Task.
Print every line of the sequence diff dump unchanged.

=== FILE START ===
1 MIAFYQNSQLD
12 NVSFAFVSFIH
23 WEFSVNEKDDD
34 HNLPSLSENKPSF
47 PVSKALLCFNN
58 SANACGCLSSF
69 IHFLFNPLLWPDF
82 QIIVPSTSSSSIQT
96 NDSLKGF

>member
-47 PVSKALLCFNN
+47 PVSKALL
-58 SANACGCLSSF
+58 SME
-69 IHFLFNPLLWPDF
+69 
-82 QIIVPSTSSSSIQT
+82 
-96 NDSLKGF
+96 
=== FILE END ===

1 MIAFYQNSQLD
12 NVSFAFVSFIH
23 WEFSVNEKDDD
34 HNLPSLSENKPSF
47 PVSKALLCFNN
58 SANACGCLSSF
69 IHFLFNPLLWPDF
82 QIIVPSTSSSSIQT
96 NDSLKGF

>member
-47 PVSKALLCFNN
+47 PVSKALL
-58 SANACGCLSSF
+58 SME
-69 IHFLFNPLLWPDF
+69 
-82 QIIVPSTSSSSIQT
+82 
-96 NDSLKGF
+96 